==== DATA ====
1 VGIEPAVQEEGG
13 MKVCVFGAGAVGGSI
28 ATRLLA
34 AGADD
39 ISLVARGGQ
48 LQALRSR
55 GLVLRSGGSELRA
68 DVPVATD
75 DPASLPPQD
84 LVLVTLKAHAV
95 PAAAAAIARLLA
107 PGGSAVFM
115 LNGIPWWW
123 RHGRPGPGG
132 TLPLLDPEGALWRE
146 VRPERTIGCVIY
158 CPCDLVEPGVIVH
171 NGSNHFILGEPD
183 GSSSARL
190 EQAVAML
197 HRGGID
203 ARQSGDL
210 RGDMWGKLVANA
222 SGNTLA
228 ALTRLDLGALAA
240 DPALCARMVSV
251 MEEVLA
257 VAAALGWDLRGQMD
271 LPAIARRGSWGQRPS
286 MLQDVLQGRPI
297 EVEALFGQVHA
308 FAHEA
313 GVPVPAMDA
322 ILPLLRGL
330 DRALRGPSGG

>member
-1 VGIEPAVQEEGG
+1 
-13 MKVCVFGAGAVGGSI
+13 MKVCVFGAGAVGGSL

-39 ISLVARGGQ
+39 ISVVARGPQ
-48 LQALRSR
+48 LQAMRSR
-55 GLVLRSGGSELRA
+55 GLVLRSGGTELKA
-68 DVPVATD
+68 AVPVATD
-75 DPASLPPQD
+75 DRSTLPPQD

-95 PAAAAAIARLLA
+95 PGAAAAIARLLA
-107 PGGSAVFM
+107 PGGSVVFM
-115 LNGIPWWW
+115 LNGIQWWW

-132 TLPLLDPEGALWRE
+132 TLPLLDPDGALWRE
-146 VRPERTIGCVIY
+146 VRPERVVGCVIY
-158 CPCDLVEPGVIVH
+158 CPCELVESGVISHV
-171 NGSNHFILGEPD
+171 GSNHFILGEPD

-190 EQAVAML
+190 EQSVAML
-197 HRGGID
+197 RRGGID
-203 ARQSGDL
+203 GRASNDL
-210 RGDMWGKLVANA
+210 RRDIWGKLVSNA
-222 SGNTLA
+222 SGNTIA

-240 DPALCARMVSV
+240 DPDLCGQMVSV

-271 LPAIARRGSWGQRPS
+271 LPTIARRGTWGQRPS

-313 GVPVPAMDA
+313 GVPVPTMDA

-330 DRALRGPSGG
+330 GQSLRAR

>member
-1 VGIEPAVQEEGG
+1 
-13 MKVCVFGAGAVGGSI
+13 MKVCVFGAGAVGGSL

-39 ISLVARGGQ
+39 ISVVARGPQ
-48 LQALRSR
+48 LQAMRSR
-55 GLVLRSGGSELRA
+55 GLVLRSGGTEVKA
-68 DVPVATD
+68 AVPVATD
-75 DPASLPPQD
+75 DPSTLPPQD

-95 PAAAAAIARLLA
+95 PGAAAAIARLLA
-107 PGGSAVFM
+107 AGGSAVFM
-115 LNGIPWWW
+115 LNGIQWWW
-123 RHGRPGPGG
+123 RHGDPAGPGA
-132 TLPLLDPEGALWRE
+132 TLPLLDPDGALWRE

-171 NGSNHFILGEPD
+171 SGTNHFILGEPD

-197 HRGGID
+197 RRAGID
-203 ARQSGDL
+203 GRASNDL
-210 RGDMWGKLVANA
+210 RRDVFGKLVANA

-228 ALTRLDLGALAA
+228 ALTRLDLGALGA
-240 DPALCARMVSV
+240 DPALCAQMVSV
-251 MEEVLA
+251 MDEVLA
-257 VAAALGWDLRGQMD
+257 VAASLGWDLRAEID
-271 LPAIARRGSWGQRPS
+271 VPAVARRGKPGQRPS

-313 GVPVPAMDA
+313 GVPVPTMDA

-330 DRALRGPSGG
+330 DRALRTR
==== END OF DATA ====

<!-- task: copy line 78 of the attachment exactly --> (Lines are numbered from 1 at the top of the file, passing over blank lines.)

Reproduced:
+271 LPTIARRGTWGQRPS